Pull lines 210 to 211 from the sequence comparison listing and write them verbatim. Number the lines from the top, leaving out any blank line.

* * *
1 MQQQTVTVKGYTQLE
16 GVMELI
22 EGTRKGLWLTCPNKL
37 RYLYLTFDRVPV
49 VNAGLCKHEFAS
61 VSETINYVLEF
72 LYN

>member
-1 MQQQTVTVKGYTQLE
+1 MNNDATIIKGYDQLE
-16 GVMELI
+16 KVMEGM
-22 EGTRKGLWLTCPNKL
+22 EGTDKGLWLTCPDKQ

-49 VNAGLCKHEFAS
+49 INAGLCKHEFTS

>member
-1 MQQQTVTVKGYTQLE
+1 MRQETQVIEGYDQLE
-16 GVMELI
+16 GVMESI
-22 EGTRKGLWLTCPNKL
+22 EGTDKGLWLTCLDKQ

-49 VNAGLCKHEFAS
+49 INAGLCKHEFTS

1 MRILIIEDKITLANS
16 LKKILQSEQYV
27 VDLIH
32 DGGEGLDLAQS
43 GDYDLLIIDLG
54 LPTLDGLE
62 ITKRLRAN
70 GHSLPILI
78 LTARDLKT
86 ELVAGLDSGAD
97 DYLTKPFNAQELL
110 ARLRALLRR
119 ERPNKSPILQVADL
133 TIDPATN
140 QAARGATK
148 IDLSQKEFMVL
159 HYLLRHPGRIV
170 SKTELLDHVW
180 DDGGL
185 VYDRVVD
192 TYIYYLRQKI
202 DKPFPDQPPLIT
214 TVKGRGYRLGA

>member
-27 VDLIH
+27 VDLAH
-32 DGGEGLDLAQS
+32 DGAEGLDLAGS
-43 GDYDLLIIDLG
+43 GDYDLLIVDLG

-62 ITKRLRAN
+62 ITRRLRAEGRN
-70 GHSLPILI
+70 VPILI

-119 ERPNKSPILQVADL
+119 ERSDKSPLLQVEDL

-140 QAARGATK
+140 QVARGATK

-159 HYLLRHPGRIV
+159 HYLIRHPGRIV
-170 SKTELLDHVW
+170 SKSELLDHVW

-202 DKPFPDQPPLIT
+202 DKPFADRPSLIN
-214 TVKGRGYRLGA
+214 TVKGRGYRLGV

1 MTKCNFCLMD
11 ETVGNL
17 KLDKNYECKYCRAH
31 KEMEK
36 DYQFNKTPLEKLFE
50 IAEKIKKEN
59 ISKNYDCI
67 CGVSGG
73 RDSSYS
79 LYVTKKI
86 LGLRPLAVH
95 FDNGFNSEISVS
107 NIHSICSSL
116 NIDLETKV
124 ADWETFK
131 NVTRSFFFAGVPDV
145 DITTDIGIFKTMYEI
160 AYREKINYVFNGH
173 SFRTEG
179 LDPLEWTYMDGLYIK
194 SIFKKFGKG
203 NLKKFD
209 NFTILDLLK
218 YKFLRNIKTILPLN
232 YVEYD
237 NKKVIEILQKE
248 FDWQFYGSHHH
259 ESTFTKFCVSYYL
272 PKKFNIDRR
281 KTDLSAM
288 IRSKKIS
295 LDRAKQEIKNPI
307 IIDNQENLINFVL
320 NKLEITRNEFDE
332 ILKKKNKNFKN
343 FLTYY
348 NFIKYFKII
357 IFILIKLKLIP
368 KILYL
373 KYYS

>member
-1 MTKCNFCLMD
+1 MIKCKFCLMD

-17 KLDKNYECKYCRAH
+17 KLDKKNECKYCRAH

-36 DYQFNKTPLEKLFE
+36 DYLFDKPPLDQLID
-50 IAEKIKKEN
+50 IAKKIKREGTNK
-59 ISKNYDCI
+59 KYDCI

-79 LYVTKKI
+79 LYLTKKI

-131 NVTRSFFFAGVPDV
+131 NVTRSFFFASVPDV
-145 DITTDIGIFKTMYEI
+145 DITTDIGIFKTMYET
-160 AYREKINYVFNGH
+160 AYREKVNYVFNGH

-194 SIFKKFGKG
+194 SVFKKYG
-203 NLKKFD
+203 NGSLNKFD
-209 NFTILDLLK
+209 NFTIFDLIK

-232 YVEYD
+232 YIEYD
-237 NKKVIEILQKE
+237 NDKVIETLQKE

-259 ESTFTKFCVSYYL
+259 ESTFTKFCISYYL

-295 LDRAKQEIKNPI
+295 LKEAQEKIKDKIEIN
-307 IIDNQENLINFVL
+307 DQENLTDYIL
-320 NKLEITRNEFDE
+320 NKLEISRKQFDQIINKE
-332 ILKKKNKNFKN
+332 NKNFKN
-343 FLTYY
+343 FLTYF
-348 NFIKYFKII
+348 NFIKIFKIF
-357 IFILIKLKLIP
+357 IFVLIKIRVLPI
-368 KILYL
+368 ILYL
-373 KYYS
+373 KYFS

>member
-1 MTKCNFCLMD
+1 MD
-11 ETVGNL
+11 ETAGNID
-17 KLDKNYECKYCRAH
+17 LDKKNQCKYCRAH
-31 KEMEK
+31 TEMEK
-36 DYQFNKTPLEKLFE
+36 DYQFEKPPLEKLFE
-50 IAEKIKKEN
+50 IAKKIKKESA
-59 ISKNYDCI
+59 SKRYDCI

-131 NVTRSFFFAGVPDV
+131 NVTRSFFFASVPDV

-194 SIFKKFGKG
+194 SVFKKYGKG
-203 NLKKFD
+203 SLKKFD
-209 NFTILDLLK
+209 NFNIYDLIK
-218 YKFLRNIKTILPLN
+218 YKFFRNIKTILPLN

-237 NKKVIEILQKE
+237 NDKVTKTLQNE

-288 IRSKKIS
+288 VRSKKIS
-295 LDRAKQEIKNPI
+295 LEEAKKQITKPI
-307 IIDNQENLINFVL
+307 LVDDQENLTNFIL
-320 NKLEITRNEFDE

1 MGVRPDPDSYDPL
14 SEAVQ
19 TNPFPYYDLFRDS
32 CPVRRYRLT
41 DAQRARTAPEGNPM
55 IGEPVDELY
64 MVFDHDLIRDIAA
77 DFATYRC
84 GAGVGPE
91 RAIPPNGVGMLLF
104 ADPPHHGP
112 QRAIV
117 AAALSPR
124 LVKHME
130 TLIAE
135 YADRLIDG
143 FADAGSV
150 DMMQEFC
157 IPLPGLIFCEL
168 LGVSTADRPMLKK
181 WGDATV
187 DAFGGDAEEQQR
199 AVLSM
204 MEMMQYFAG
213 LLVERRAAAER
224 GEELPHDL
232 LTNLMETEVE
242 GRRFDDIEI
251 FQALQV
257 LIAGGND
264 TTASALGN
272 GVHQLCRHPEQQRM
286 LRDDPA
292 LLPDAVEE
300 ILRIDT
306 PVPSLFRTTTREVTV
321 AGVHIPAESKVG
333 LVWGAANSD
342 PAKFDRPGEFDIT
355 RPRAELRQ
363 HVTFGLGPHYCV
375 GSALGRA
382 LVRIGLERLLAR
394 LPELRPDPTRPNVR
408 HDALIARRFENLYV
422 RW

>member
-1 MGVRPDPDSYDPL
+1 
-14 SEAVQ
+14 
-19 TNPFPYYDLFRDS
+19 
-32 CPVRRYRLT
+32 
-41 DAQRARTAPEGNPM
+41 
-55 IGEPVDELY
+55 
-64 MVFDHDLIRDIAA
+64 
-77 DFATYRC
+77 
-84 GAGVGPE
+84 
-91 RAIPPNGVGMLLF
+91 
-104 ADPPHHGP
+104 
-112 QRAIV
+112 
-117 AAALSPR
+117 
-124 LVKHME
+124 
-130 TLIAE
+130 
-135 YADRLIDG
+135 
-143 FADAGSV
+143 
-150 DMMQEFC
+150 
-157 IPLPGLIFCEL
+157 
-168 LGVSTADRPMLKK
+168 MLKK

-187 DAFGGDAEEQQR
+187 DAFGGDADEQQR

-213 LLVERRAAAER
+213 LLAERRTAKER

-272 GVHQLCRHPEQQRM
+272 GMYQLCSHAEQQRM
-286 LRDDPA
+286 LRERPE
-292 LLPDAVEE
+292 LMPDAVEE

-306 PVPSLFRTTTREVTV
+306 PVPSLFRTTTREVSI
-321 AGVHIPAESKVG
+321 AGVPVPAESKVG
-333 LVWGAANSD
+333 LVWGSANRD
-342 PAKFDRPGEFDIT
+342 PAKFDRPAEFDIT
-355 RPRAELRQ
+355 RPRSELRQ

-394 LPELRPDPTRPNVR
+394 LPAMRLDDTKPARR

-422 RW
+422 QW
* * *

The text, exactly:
135 YADRLIDG
143 FADAGSV